Next in the pattern comes the Model.  This contains/provides the data classes necessary for the application. Your Model does not have any interaction with the View.  Its only task is to represent data from the database/external sources.  Since the View and Model are unaware of each other, you can have multiple models, which can be interchanged if necessary.  This makes it convenient to access data from various kinds of data sources, without the user not having to change the interface at all.
And finally, the most important part of this Pattern, the ViewModel.  The View model can respond to the changes in the UI through commands. The commands cause some methods to be fired, which change the properties of the view.  It can access data from the Model, which in turn is accessible to the View.
We will be building an application that does no data access for now.  Our focus will be on the View and the ViewModel.  So create a new Data Bound Silverlight Application in expression Blend.  I am using Blend 4.0.   Name the application as Silver MVVM, and press Ok.

This Silverlight Data bound Application template creates the default structure for your project, including Sample Data, a View Model, and a View.  Here the Sample Data acts as a Model.
The project structure that gets created is shown below.

The View contains all your interaction elements and is the visible UI.  The advantage of using the MVVM pattern is that the code behind file for the view, i.e. MainView.cs here, can be empty without event handlers or any code at all.
The default View contains a textbox and a button. On clicking the button, the text of the textbox is updated. We will be creating a rectangle and a button. Upon clicking the button, the color of the rectangle will change.  We will be modifying the existing code to accommodate the new controls. We will do the following steps while building this project.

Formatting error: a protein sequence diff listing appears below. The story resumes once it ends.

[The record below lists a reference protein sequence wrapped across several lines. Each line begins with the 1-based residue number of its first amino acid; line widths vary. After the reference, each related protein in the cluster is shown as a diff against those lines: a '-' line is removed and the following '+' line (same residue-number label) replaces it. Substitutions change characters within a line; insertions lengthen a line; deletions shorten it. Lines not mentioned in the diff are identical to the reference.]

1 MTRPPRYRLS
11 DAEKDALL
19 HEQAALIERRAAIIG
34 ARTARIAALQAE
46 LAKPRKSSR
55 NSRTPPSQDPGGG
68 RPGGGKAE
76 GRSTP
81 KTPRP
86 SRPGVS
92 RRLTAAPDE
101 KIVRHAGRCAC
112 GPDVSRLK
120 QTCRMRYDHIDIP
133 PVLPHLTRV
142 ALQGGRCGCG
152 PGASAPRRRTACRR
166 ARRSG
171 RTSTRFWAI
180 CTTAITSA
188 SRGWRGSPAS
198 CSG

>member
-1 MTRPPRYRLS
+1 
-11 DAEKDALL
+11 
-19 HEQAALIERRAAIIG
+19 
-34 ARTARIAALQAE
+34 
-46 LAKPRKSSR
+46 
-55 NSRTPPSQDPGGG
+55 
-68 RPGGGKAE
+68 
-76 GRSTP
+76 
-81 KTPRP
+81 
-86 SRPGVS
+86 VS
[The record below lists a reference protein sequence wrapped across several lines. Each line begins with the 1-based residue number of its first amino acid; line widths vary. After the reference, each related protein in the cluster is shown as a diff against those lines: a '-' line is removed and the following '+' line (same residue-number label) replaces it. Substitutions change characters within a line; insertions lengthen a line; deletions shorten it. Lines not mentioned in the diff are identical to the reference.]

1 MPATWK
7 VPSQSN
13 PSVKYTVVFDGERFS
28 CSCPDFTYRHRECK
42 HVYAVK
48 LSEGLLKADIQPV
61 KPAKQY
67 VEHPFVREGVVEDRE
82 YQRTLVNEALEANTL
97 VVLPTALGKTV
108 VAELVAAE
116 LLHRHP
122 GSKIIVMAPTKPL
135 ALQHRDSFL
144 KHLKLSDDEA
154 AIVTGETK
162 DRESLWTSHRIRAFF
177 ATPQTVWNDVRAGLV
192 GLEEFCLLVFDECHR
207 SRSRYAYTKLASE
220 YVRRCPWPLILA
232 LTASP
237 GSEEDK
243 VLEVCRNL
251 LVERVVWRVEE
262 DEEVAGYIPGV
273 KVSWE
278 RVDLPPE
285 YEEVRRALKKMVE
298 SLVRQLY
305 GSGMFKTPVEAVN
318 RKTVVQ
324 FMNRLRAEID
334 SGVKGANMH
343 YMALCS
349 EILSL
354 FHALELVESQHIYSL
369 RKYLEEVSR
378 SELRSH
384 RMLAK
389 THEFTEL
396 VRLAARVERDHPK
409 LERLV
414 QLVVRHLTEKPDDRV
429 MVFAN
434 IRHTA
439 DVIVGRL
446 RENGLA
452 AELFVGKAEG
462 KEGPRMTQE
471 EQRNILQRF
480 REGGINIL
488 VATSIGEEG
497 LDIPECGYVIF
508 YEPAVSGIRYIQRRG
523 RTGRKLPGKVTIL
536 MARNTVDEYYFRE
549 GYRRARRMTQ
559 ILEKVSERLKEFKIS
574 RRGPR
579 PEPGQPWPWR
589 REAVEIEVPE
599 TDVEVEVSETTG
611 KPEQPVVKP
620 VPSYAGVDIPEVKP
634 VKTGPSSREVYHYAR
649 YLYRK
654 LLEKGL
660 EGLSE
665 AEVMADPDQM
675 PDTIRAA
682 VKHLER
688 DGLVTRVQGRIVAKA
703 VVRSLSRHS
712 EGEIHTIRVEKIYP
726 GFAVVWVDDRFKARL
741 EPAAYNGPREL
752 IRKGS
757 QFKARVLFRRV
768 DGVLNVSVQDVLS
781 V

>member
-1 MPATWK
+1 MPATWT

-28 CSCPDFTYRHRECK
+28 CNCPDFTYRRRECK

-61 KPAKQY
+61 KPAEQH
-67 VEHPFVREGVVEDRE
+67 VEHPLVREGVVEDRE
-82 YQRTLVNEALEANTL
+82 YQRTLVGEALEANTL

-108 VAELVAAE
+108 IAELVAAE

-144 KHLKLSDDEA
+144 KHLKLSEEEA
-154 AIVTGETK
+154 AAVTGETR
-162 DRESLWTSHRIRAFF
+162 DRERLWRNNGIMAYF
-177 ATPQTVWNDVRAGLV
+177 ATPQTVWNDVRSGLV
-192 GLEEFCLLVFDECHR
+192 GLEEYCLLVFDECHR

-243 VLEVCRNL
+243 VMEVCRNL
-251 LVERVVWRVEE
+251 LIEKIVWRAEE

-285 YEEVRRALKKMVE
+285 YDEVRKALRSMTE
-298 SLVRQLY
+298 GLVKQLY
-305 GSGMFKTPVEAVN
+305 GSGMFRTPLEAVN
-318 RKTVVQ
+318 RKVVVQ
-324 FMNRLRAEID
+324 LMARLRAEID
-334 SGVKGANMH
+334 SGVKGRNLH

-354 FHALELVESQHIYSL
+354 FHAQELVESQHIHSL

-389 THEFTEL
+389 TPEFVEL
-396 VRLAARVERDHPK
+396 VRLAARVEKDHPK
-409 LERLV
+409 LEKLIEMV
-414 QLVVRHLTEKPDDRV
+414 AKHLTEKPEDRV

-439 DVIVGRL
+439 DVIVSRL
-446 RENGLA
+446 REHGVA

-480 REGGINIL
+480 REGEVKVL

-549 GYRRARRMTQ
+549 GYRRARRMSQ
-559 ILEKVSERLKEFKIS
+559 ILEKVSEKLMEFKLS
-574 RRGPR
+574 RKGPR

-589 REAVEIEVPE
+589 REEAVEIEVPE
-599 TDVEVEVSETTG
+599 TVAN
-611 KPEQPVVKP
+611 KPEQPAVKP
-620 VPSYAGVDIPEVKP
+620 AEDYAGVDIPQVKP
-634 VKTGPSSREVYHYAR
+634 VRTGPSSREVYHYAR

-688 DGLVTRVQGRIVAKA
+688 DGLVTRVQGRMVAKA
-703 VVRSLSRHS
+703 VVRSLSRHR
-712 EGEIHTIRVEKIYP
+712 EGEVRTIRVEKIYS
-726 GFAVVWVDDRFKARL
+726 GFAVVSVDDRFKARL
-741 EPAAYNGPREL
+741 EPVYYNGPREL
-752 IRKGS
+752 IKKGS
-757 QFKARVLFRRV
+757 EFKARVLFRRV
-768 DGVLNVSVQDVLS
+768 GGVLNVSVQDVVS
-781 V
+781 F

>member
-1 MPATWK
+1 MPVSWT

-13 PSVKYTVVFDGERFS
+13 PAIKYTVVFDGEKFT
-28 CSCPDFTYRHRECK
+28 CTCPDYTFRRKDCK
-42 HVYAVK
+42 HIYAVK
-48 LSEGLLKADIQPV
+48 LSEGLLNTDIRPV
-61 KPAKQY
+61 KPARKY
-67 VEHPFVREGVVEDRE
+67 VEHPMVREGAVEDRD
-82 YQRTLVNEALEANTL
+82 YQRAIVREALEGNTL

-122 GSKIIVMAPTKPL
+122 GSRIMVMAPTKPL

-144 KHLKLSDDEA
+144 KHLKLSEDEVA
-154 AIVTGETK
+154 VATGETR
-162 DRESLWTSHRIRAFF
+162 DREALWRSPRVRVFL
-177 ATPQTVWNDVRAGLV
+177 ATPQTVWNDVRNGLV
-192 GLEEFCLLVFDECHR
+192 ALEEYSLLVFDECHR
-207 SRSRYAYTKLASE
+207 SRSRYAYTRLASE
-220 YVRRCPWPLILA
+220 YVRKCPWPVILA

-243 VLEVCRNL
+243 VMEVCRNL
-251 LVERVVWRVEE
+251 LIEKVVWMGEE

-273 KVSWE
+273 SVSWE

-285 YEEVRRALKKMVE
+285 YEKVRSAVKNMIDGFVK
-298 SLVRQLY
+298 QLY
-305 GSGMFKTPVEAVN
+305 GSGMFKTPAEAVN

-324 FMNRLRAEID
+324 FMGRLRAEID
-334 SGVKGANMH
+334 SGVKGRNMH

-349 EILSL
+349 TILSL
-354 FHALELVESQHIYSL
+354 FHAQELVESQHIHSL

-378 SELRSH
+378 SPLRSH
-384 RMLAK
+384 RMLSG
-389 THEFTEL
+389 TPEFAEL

1)      Create the new controls in the View
2)      Create the properties and a method in the View Model
3)      Binding the properties of the View model to the view in XAML

Step 1  -  Modifying the View

This is the default View.

Add the button and rectangle in View.  We don’t need to add a single line of code at all.

Step 2  -  Modifying the ViewModel

For editing the View Model, open the MainViewModel.cs, which is shown below.

Since we are trying to change the color of the rectangle, we will be using the Brush class present in  So add a reference to System.Windows.Media  

We are exposing a property called MyBrush, which will be bound to the Rectangle in the view.   So we first add that to the View Model.

We also need to write a method that will be called when the button is clicked.  We’ll call that method as ViewRectangleButton ().

Step 3  -  Changing the Bindings in the View XAML.

Open the XAML for the View.  You will find that there are default bindings for the existing button.

When you create 2 controls, the rectangle and the button, the following code will be added.

Change the code by Binding the Fill of the rectangle to MyBrush, and the MethodName to ViewRectangleButton.

T  That’s it.  You have successfully enabled the button click to change the Rectangle color.
           Before Click                                                        After Click

Additional Steps

If you want to create a new user control that also follows MVVM, you already have existing item templates for that.  Click on “Add New Item” in the Solution explorer, and you will be presented with various options.

Select the User Control with ViewModel.

It will create a View and a ViewModel, and your project structure will now look like this .

You can use the same steps to implement complex bindings and add new functionality using the MVVM pattern.